Americans being freed from Iranian captivity were not allowed to leave the Islamic Republic until “another plane” had arrived, one of the hostages said in an interview on Thursday, lending credence to the perception that the U.S.’s $400 million cash payment to Iran at the same time as the hostage transfer amounted to a ransom payment.
Former hostage Pastor Saeed Abedini told the Fox Business Network’s Trish Regan that he had asked an Iranian policeman why his plane had not yet departed—“the plane was there, pilot was there, everyone was ready that we leave the country”—and was told, “We are waiting for another plane. And until that plane doesn’t come [sic] we never let you go.”
The interview came on the heels of a Wall Street Journal report last week that revealed that the Obama administration had sent Iran $400 million in cash in an unmarked cargo plane at the same time as the American hostages were released in January. This led to criticism and accusations of paying ransom, which seemed borne out, the Journal reported, by the fact that “U.S. officials…acknowledge that Iranian negotiators on the prisoner exchange said they wanted the cash to show they had gained something tangible.” Indeed, senior Justice Department officials objected to the payment due to concerns that it would appear to be ransom.
The State Department was asked at its daily press briefings on both Wednesday and Thursday about the timing of the two relevant flights: the flight with the hostages leaving Iran and the flight with cash arriving there. Fox News’ James Rosen asked State Department spokesman Mark Toner on Wednesday if he could assure the American people that “the hostages were in the process of being set free prior to the touching down of this plane with the pallets of cash.” Toner responded that he could not answer this “conclusively.” When pressed on this point by the Associated Press’ Matt Lee the next day, Toner reiterated, “I don’t believe we’ve gotten clarity on that…In terms of the timing, I don’t have it.”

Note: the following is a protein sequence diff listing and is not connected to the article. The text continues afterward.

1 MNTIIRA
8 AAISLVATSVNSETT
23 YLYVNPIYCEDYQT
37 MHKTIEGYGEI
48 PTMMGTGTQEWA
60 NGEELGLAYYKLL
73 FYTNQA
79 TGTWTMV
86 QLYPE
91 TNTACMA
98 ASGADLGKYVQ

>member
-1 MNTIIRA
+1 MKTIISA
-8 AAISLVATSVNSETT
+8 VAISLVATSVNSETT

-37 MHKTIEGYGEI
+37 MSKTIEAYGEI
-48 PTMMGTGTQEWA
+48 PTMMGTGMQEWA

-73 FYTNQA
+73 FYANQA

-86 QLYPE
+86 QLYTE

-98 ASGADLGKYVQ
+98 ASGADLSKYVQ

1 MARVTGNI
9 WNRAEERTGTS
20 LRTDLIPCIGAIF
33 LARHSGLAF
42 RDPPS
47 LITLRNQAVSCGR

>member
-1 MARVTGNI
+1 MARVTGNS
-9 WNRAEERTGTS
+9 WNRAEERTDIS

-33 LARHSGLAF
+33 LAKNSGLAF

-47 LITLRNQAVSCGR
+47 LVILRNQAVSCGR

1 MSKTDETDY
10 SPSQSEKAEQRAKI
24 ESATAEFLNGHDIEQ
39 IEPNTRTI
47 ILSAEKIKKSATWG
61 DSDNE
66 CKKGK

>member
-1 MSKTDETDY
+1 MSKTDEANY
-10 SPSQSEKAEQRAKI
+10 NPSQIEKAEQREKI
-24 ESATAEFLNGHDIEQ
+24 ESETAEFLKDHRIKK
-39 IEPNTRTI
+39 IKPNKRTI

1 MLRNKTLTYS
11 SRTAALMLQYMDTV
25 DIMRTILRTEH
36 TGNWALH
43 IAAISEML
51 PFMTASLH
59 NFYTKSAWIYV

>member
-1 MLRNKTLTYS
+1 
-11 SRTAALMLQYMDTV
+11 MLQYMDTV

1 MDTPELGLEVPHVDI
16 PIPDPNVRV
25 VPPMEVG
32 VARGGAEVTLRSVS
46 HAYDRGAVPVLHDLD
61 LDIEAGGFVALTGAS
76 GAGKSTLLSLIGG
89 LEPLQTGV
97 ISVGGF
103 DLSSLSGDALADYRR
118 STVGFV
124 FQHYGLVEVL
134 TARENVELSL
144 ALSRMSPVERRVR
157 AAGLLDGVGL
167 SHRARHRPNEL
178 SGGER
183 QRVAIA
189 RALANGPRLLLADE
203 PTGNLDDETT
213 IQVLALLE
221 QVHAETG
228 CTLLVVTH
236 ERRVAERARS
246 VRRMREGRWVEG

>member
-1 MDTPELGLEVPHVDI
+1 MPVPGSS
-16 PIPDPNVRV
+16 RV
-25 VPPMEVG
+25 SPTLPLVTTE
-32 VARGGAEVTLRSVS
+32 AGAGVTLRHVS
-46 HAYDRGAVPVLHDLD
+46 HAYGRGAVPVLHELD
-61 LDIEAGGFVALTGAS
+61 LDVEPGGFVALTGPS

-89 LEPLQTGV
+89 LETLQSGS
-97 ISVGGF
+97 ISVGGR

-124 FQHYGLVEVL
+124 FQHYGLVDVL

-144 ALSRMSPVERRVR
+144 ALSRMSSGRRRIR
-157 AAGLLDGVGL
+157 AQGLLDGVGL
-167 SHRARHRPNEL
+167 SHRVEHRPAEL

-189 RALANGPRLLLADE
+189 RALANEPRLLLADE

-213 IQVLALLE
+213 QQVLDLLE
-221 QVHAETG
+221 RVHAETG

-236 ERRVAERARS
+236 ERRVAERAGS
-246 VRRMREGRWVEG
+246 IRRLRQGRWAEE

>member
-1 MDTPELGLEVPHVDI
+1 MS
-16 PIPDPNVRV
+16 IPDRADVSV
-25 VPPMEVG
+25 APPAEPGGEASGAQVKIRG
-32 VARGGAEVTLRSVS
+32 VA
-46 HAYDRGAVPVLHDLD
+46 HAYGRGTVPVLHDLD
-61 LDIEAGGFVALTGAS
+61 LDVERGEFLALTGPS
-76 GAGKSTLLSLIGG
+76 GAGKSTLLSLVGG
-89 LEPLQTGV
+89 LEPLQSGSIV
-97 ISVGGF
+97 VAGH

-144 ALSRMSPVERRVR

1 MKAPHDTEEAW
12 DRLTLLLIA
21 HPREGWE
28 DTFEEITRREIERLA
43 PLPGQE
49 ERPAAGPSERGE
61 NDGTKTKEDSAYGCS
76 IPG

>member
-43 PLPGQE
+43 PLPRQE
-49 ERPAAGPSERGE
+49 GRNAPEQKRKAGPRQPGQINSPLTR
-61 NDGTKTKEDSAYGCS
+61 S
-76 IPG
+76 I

President Barack Obama insisted during a press conference on Thursday that the payment did not constitute a ransom.
However, in an interview with Mary Kissell of The Wall Street Journal, Omri Ceren, managing director at The Israel Project (which publishes The Tower) explained that contrary to the administration’s claim, the hostages and the $400 million payment were, in fact, discussed simultaneously. “The actual negotiations over this $400 million were brought up in the negotiations over the hostages. They were taking place at the Intercontinental Hotel, under foreign sponsorship—[the talks] were intertwined. The line that The Wall Street Journal used was ‘dovetail.’ We know why the administration didn’t want to tell Congress who was in the room.”
[Photo: Iran Freedom / You Tube ]